Goals beyond the near-term are described in general terms in the Virginia Marine Debris Reduction Plan, and will require further work to develop specific steps.

Current Project: Helium Balloon Debris Reduction

The Virginia CZM Program and Clean Virginia Waterways have begun a new social marketing campaign to reduce helium balloon releases and debris, with funding from the NOAA Office of Coastal Management and Marine Debris Program. Read more about this form of debris and this project... Released balloons drift out over the ocean and eventually fall to the water. The color quickly wears off and the balloons resemble jelly fish–a favorite food of sea turtles. Birds also are easily entangled in the balloons and their ribbons. As part of the Virginia Balloon Litter Study, researchers have conducted surveys on several barrier islands. The chart below shows the relationship of balloon litter to other litter items found on South Hog Island on July 17, 2014.

Chart showing balloon and other debris removed from ES barrier island in one day

How Do We Know We Are Making a Difference?

In 2013 the Virginia CZM Program received funds from NOAA to establish a monitoring program that will submit marine debris data to NOAA's national database. With these funds, the Virginia Aquarium and Clean Virginia Waterways are monitoring three sites: Chincoteague NWR, Fisherman Island NWR, Back Bay NWR and Grandview Nature Preserve. This effort will help us understand the types and amounts of marine debris, accumulation rates and the effectiveness of prevention policies and programs as they are put in place.  See the Virginia CZM Program grant webpage for more detail.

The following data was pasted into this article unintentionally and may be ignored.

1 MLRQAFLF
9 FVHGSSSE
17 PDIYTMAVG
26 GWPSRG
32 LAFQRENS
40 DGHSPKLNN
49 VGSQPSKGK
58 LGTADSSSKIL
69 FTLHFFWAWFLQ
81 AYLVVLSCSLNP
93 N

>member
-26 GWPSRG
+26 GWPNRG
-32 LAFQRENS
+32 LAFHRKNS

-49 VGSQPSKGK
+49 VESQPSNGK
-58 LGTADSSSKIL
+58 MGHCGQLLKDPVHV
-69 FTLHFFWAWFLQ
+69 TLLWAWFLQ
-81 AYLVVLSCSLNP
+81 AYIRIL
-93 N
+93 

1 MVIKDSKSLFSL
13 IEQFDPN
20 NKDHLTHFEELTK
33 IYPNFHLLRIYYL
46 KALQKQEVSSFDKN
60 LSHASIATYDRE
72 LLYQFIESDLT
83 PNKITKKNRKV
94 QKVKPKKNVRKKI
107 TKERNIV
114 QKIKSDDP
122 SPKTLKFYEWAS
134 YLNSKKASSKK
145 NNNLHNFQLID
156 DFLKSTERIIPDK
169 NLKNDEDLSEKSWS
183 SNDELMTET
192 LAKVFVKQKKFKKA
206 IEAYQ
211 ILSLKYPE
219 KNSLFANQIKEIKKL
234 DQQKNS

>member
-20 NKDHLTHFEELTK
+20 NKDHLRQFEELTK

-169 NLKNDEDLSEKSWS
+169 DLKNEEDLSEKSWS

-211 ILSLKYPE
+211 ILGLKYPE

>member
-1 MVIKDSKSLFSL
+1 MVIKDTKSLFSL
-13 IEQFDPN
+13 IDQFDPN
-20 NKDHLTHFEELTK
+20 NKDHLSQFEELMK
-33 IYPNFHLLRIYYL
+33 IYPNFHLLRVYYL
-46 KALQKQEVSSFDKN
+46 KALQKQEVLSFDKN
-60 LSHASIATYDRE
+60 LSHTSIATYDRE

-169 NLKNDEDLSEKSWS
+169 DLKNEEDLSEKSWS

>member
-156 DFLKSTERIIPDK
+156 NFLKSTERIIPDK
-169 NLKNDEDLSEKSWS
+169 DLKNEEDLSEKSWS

Virginia CZM Program Marine Debris Reduction Grant Projects

(For project details, click on the links in the table below.)

Project Title Grantee  Grant Year & Task Funding 

Virginia Marine Debris Summit

Virginia DEQ – Virginia CZM Program
(partnering with Virginia Sea Grant and Virginia Aquarium  
FY 11 Task 95.02 $6,000

Marine Debris Reduction Plan for Virginia

Longwood University – Clean Virginia Waterways FY 11 Task 95.03 $52,020
Virginia Ocean Plan
(project deliverables included staff support for development of Virginia Marine Debris Reduction Plan)
Virginia DEQ – Virginia CZM Program FY 12 Task 95 $98,000
Monitoring Marine Debris in Virginia's Coastal Zone Virginia Aquarium & Marine Science Center Foundation FY 13 Task 81   $45,000

Virginia Ocean Plan
(project deliverables included staff support for development of Virginia Marine Debris Reduction Plan)

Virginia CZM Program, Virginia Commonwealth University FY 13 Task 95.01 $81,884
Virginia Marine Debris Reduction Plan Refinement and Implementation of Balloon Reduction Social Marketing Campaign Longwood University – Clean Virginia Waterways FY 14 Task 95.03 $65,000
Other Funding Sources      
A Rising Concern: Reducing Balloon Release and Debris through a Social Marketing Campaign Virginia DEQ - Virginia CZM Program (partnering with Longwood University – Clean Virginia Waterways) NOAA MDP FY 14 $50,000

Top 10 Items reported by volunteers statewide during the 2013 Virginia Waterways Cleanup

 1. Cigarette Butts
 2. Beverage Bottles (Plastic)  
 3. Food Wrappers (candy, chips etc.)
 4. Beverage Cans (metal)
 5. Grocery Bags (plastic)